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Fishing Where the Fish Are: HARO and Hospital Marketing

By Stewart Gandolf, Chief Executive Officer

HARO help a reporter outHARO—the Help a Reporter Out online service—can be a useful tactic for hospital marketing. But it usually takes a bit of perseverance and creativity to get to the pay-off.

The concept is great…sort of a speed dating approach to research and background info for reporters. HARO is a free (or tiered fee), crowdsourcing platform where reporters can find expert resources for news stories and feature items. Hospitals, businesses, public relations professionals are all invited to the ongoing media mash-up and search stream of topics.

Everyone’s an expert at something.

Here’s how HARO describes itself to SOURCES: “From The New York Times, to ABC News, to HuffingtonPost.com and everyone in between, nearly 30,000 members of the media have quoted HARO sources in their stories. Everyone’s an expert at something. Sharing your expertise may land you that big media opportunity you’ve been looking for.”

And for REPORTERS, the pitch is: “Qualified sources, on demand! Tap into the world’s largest source repository with over 200,000 Main Street and expert sources responding directly to your query on your terms.” This is where they can find people who are germane to their story for background, advice and quotes for publication.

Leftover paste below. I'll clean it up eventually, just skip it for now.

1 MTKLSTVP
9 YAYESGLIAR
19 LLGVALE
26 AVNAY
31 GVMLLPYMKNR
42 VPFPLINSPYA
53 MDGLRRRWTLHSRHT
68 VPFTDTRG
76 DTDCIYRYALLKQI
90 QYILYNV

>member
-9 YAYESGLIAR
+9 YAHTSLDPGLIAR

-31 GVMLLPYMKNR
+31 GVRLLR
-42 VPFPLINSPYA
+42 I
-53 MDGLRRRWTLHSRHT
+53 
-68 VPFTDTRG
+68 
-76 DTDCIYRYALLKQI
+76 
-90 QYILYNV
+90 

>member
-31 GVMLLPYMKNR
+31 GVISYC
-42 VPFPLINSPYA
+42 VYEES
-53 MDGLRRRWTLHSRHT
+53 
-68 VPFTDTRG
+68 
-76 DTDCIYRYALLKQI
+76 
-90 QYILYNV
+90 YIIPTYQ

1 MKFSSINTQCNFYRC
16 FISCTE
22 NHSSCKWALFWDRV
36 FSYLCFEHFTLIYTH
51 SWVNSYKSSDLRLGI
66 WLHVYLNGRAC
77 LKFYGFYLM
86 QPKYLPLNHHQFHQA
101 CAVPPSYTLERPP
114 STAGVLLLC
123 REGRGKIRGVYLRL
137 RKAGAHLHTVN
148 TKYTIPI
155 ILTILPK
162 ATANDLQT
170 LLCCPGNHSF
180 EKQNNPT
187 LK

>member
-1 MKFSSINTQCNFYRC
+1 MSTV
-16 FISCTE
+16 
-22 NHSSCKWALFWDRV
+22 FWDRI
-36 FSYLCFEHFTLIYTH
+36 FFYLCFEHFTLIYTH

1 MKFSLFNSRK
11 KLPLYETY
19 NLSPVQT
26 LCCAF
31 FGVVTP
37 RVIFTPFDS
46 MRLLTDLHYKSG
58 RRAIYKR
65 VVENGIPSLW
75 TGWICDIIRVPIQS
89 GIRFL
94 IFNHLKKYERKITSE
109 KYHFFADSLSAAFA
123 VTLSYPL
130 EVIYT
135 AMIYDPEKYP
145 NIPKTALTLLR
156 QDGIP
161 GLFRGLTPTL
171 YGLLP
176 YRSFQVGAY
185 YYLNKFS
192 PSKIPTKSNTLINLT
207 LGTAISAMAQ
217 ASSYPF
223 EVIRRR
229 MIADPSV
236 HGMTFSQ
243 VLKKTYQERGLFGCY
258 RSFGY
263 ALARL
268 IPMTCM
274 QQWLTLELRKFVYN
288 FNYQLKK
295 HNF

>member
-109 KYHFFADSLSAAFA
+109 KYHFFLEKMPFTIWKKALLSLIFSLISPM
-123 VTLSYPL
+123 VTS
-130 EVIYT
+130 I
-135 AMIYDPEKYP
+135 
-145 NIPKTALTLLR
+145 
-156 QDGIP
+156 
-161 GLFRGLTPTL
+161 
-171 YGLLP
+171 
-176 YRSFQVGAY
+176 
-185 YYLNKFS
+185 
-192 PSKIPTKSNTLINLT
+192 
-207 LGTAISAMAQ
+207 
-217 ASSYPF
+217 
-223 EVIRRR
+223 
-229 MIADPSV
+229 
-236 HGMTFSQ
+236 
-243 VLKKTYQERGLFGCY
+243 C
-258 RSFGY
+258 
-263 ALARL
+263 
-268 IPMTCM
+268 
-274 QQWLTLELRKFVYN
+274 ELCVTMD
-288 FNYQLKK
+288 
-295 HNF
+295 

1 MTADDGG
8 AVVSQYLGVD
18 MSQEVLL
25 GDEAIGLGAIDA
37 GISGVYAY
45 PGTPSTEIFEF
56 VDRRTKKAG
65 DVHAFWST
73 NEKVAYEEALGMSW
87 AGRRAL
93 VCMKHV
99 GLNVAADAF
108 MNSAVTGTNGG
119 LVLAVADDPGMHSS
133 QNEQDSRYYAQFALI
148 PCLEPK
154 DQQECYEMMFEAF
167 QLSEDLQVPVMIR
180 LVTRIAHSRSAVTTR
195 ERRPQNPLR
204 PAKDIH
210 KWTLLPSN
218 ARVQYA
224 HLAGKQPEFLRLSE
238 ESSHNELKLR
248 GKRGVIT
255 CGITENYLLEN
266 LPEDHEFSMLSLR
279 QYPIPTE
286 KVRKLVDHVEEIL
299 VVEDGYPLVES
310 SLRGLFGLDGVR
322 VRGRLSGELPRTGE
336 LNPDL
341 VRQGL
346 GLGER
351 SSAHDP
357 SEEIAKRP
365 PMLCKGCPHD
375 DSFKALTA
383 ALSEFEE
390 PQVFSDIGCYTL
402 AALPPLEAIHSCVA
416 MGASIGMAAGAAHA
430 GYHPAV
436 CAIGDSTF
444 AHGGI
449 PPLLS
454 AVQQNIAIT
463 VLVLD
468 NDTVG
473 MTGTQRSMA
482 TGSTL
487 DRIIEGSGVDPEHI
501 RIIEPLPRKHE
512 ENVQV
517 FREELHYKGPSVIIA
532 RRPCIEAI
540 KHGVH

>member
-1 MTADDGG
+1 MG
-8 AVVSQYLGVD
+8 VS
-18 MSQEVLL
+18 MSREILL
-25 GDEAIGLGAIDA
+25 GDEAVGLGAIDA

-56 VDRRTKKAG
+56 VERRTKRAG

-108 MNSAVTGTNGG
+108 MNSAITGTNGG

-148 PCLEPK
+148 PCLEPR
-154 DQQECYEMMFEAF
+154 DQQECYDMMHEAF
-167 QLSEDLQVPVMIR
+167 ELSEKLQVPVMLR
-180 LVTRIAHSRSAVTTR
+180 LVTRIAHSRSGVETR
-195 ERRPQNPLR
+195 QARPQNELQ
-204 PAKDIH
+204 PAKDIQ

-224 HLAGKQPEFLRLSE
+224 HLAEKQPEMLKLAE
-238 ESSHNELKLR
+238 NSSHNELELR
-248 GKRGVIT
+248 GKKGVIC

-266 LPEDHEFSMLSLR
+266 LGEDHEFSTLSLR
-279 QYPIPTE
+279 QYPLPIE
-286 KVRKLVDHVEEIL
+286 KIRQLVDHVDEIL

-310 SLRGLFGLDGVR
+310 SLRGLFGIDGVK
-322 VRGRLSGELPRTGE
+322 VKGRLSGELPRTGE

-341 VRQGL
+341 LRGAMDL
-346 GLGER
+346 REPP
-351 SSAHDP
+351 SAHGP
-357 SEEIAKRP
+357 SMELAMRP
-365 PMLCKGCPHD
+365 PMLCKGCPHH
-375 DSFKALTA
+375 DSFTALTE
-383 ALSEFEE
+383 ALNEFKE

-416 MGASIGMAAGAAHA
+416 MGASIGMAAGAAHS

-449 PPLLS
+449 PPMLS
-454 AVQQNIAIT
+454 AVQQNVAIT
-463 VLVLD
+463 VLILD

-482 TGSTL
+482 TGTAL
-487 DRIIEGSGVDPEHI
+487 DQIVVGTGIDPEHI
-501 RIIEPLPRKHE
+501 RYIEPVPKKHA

For PR professionals and hospital communicators, the trouble with HARO is that opportunity seldom drops in your lap. Here are a few tips to keep in mind:

Fish where the fish are. Although the HARO pond is restocked constantly with reporter queries, there’s no guarantee that you, your hospital or your expert resource will fit the need. In short, apply perseverance. This is where the fish are, but you might not catch anything today. Come back often.

Think creatively about a reporter’s query. Make an inventory of potential experts and sources that you can call on. Yes, the hospital medical director is an expert surgeon, but she might also be a rider in the Tour de France, or a volunteer doctor for international charity work. The point is, your connecting point may be indirect and still lead to a worthy media opportunity.

Stay on topic (and no spam of course). Stick with the needs of the reporter…and if you’ve got a fit and can meet their need, pitch it. But a reporter will quickly reject answers which are not responsive, and they’ll resent an effort to spin a misfit answer to their topic.

Historically, “reporters and sources” have been courting each other for decades, and HARO answered this need a few years ago. Other systems have not been as successful, in part, we suspect, because HARO is owned by Vocus…the company that owns other familiar names: PRWeb and iContact.

Previous articles related to this topic include, Publicity Hitchhiking: Offer Your Local Expert Voice for National Healthcare Headlines, and How to Irritate an Editor, and THE Essential Key to a Successful Healthcare PR News Release.

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